Initial testing for an application of the present disclosure to a bulldozer blade assembly suggests that the biomimetic protrusions 23 might need to cover at least about 15% of the total surface area in order to realize a substantial benefit in performance. The term "about" means that when the number is rounded off to the requisite number of significant digits, the numbers are equal. For example, 14.5 is about 15. Testing also has revealed that the performance benefit from the anti-adhesion biomimetic protrusions 23 peaks in the range from 15% to about 30% of the total area of the soil interaction surface 22. Testing also suggests that the benefit gained is not significant when the biomimetic protrusions 23 cover in excess of 30% of the soil transport interaction surface 22. Nevertheless, the present disclosure contemplates instances where less than 15% of more than 30% of the soil interaction transport surface is covered by protrusion 23 according to the present disclosure. For instance, a different implement assembly that interacts with soil in manner different from a bulldozer blade assembly may call for a different percentage of biomimetic protrusions 23 than that percentage that performs best on a bulldozer blade in a certain type of soil. Although FIGS. 1 and 2 show the biomimetic protrusions 23 having a uniform diameter D, those skilled in the art will appreciate that the present disclosure also contemplates a single application with biomimetic protrusions having two or more different sizes and/or areas. For instance, further testing might reveal that different sizes and densities of biomimetic protrusion mixed together might work best on different locations of a soil interaction transport surface.
Referring now to FIG. 3, a sectioned view through one example biomimetic protrusion 23 is illustrated. In this example, the biomimetic protrusion 23 is a portion of sphere having a radius R that results in a smooth convex surface 31 to be contrasted with the relatively flat profile of the base surface 24 surrounding the protrusion 23. Those skilled in the art will appreciate that base surface 24 in the case of a bulldozer blade assembly 12 is relatively flat when viewed close up in the vicinity of a single protrusion 23, but when one pulls back, it becomes clear that the base surface 24 may have a concave shape. Thus, the present disclosure contemplates base surfaces that are planar, convex or concave on a large scale, but locally in the vicinity of a protrusion 23, the base surface 24 is relatively planar relative to the protrusion 23. In the example shown in FIG. 3, the biomimetic protrusion 23 may be characterized by a ratio of its diameter D to its height H that it protrudes above base surface 24. Initial testing suggests that the ratio of diameter D to height H should be in the range of about 3 to about 4 in order to achieve the best anti-adhesion performance in the case of a bulldozer blade assembly 12 operating in adhesive clay soil conditions. However, the present disclosure does contemplate ratios outside of this range, which may be more suitable for different implement assemblies interacting with different soil types. In addition, although the protrusion 23 is shown as a portion of a sphere, those skilled in the art will appreciate that other shapes would fall within the scope of the present disclosure. In addition, the shapes may be oblong and may be less than smooth, such as, for instance, faceted surfaces. Furthermore, the protrusion 23 may not be convex over its entire surface 31, but may include additional surface features on a different scale. For instance, the surface 31 may include irregularities including but not limited to a distribution of concave or convex dimpling over the surface 31 which when viewed as a whole would still be considered convex relative to base surface 24. FIG. 3 is also useful in illustrating some example attachment strategies to either a liner 15 or a bulldozer blade body. For instance, each biomimetic protrusion 23 may include an attached threaded stud 32 that could be threaded into a bore 16 defined by either the liner 15 or blade body 20. Alternatively, the threaded stud 32 could be eliminated and instead the protrusion 23 attached via welding, such as an annular weld at the interface 40 between the annular edge of protrusion 23 and base surface 24.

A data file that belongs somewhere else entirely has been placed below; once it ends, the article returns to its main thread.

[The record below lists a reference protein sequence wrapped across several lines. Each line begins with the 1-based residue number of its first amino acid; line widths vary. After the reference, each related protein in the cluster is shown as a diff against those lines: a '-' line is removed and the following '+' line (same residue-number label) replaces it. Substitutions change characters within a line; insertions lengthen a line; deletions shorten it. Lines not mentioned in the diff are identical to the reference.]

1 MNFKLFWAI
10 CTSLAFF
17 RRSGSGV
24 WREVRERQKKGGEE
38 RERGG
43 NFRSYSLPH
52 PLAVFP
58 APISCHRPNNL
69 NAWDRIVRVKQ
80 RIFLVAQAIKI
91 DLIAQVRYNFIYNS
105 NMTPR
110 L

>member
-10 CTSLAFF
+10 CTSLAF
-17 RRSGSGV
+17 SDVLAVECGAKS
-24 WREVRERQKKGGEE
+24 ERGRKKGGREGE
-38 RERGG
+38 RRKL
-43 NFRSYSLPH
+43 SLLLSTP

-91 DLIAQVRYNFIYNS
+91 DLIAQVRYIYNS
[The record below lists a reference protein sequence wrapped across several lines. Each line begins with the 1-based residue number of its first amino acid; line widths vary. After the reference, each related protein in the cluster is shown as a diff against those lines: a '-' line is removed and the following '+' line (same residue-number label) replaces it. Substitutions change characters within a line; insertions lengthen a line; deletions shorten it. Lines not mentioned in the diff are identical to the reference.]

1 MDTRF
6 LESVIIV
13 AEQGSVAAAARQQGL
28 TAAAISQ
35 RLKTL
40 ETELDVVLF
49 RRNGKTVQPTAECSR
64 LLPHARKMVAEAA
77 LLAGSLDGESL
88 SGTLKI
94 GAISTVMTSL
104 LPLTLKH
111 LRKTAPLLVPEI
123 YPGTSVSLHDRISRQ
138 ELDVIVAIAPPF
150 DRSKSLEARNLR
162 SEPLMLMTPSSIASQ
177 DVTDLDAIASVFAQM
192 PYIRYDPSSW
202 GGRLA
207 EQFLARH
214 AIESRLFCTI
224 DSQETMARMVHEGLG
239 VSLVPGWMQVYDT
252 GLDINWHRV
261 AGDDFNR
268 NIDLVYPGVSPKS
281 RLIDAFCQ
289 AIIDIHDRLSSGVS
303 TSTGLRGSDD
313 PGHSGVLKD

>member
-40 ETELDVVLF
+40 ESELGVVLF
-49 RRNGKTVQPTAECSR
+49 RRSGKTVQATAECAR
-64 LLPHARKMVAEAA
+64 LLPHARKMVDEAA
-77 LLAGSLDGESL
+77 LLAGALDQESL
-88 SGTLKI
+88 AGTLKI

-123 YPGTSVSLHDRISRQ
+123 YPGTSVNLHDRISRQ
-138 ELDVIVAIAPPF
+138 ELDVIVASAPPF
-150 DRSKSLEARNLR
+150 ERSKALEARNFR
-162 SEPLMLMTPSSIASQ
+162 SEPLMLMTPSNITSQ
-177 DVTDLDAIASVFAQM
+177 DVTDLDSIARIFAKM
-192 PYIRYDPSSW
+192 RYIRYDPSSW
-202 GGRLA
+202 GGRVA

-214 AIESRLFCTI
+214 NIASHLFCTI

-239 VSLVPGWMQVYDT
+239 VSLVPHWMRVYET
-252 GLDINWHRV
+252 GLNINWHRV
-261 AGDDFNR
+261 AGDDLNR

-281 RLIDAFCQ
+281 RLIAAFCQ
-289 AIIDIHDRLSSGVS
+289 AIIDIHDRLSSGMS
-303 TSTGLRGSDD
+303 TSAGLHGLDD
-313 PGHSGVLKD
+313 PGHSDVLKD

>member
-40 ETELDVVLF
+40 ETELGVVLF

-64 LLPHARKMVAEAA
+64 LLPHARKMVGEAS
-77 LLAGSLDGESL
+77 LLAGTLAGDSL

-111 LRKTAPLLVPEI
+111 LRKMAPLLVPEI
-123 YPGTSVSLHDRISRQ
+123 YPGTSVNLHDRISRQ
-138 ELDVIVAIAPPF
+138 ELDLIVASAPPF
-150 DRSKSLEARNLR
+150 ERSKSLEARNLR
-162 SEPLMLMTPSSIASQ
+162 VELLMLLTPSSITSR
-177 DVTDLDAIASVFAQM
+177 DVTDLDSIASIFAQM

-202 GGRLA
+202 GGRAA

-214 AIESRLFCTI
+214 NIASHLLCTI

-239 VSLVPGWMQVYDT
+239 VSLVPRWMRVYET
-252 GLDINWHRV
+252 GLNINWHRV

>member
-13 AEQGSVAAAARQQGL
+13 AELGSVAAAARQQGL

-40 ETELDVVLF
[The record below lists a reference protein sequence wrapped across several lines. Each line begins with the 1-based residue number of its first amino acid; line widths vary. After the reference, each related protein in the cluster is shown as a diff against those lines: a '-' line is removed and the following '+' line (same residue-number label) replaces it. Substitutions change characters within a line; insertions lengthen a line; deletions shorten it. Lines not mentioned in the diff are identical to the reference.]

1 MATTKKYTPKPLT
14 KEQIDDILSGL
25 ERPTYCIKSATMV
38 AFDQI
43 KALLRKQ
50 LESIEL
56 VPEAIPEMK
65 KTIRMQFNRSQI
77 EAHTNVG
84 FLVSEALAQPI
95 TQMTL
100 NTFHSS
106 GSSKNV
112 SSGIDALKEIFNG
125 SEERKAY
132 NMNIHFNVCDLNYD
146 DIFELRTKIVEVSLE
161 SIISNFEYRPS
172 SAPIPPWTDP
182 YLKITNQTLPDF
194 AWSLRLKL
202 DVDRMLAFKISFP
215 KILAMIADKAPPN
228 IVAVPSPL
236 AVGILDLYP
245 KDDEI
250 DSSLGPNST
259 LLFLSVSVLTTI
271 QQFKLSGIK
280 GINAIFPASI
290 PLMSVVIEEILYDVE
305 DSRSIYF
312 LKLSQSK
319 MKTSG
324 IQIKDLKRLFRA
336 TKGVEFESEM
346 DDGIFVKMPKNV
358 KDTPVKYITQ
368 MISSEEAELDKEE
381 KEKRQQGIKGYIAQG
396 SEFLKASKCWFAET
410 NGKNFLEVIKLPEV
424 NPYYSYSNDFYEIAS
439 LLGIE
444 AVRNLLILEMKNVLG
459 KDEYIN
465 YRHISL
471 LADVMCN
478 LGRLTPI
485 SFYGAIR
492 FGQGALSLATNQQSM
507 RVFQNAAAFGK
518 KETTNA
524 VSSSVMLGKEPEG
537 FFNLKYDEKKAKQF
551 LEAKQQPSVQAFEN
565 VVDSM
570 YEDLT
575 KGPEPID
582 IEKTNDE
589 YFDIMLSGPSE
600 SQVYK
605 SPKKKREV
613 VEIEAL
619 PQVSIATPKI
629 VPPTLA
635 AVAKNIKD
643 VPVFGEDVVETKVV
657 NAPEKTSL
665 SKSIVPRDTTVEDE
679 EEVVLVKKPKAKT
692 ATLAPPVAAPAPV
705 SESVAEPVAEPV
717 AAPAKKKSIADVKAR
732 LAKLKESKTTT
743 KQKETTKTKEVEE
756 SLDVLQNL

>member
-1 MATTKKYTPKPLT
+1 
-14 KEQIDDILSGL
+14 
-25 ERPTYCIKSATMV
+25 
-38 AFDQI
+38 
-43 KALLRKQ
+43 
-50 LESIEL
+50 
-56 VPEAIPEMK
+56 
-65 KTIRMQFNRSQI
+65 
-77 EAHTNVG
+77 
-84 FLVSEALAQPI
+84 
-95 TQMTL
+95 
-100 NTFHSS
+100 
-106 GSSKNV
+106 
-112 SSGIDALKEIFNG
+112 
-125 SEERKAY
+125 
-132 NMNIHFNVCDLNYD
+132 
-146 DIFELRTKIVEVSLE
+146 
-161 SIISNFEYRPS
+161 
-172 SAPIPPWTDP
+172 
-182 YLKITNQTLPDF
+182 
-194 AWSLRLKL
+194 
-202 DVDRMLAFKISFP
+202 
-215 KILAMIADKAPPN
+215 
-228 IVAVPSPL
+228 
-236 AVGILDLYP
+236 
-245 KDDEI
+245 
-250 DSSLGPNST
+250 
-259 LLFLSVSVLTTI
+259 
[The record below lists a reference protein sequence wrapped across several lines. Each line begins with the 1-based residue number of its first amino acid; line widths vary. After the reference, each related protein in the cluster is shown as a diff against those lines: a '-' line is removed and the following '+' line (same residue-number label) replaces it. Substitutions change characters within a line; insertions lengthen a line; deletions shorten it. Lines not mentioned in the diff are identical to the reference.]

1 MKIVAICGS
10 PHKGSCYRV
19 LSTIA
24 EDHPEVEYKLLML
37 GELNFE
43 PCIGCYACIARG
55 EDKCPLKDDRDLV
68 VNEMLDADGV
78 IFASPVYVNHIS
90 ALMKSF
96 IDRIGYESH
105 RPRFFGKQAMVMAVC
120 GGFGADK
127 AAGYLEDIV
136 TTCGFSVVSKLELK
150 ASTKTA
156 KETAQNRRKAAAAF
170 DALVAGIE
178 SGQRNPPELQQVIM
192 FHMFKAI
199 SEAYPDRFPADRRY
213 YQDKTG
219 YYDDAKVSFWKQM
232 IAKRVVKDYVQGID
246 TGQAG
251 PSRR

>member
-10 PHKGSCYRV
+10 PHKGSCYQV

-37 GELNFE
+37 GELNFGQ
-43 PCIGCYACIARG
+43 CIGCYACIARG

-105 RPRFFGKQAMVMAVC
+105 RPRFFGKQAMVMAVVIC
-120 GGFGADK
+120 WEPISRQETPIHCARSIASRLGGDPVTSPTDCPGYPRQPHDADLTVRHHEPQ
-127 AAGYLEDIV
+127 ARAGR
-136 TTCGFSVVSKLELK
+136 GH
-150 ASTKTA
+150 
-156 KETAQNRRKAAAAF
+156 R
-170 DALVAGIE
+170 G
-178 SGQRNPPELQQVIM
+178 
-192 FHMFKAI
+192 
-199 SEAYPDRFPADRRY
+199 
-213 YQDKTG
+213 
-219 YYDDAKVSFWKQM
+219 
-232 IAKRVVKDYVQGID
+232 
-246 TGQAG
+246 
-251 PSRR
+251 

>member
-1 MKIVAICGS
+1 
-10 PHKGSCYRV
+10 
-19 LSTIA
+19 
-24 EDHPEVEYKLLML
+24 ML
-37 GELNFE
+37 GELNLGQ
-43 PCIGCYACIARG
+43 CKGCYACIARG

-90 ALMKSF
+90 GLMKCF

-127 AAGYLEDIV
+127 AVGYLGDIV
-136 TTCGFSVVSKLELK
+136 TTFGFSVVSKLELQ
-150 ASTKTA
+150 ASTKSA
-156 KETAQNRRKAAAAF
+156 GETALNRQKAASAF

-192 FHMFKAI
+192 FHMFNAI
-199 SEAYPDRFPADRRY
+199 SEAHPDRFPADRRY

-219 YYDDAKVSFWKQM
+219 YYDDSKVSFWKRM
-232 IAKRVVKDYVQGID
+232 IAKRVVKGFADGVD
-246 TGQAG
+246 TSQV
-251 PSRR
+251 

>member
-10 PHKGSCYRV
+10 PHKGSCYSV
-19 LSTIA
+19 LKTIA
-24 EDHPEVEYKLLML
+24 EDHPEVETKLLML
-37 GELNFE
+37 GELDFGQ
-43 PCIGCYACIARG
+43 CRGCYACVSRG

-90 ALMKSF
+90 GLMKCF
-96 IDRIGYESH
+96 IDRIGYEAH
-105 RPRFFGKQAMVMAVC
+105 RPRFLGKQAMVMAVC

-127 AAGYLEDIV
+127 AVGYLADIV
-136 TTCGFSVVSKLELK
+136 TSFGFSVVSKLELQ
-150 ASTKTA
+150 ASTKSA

Referring now to FIG. 4, a machine 110 according to another embodiment of the present disclosure comprises a dump truck. Machine 110 includes a machine body 111 that includes a walled soil container 112 in the form of a dump truck bed. Dump truck bed 112 includes couplers 121 that facilitate its connection to machine body 111. In order to inhibit adhesion of soil to dump truck bed 112, an array of anti-adhesion biomimetic protrusions 123 are distributed over the soil transport interaction surface 122. Like the earlier embodiment, the biomimetic protrusions 123 project above a base surface 124. The biomimetic protrusions 123 may have a size and distribution similar to that shown with regard to the bulldozer blade assembly 12 discussed earlier. In addition, as opposed to being incorporated directly into dump truck bed 112, the protrusions 123 may be formed or attached to a replaceable linear of a type known in the art.